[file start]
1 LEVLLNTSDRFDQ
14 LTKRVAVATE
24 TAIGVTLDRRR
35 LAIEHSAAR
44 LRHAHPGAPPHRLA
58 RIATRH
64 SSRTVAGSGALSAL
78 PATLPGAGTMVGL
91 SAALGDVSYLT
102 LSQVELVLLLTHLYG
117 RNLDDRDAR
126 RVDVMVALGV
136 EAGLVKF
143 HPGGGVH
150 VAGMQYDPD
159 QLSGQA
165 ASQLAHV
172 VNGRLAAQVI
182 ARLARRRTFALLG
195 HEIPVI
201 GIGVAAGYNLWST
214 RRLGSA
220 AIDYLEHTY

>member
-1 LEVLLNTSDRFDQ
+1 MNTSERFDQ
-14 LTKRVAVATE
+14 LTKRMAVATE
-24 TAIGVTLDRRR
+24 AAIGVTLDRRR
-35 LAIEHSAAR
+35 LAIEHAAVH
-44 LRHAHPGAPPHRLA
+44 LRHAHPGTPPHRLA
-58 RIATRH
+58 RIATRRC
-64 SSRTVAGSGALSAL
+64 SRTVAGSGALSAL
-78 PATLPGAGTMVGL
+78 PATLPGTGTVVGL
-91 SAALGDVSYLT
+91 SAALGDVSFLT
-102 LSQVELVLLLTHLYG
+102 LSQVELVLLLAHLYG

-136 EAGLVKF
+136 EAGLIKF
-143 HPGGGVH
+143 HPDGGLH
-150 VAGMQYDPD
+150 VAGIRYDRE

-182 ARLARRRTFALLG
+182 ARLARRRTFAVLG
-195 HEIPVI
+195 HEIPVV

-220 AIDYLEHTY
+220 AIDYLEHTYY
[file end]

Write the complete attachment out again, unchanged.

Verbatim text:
1 LEVLLNTSDRFDQ
14 LTKRVAVATE
24 TAIGVTLDRRR
35 LAIEHSAAR
44 LRHAHPGAPPHRLA
58 RIATRH
64 SSRTVAGSGALSAL
78 PATLPGAGTMVGL
91 SAALGDVSYLT
102 LSQVELVLLLTHLYG
117 RNLDDRDAR
126 RVDVMVALGV
136 EAGLVKF
143 HPGGGVH
150 VAGMQYDPD
159 QLSGQA
165 ASQLAHV
172 VNGRLAAQVI
182 ARLARRRTFALLG
195 HEIPVI
201 GIGVAAGYNLWST
214 RRLGSA
220 AIDYLEHTY

>member
-1 LEVLLNTSDRFDQ
+1 MNTSERFDQ
-14 LTKRVAVATE
+14 LTKRMAVATE
-24 TAIGVTLDRRR
+24 AAIGVTLDRRR
-35 LAIEHSAAR
+35 LAIEHAAVH
-44 LRHAHPGAPPHRLA
+44 LRHAHPGTPPHRLA
-58 RIATRH
+58 RIATRRC
-64 SSRTVAGSGALSAL
+64 SRTVAGSGALSAL
-78 PATLPGAGTMVGL
+78 PATLPGTGTVVGL
-91 SAALGDVSYLT
+91 SAALGDVSFLT
-102 LSQVELVLLLTHLYG
+102 LSQVELVLLLAHLYG

-136 EAGLVKF
+136 EAGLIKF
-143 HPGGGVH
+143 HPDGGLH
-150 VAGMQYDPD
+150 VAGIRYDRE

-182 ARLARRRTFALLG
+182 ARLARRRTFAVLG
-195 HEIPVI
+195 HEIPVV

-220 AIDYLEHTY
+220 AIDYLEHTYY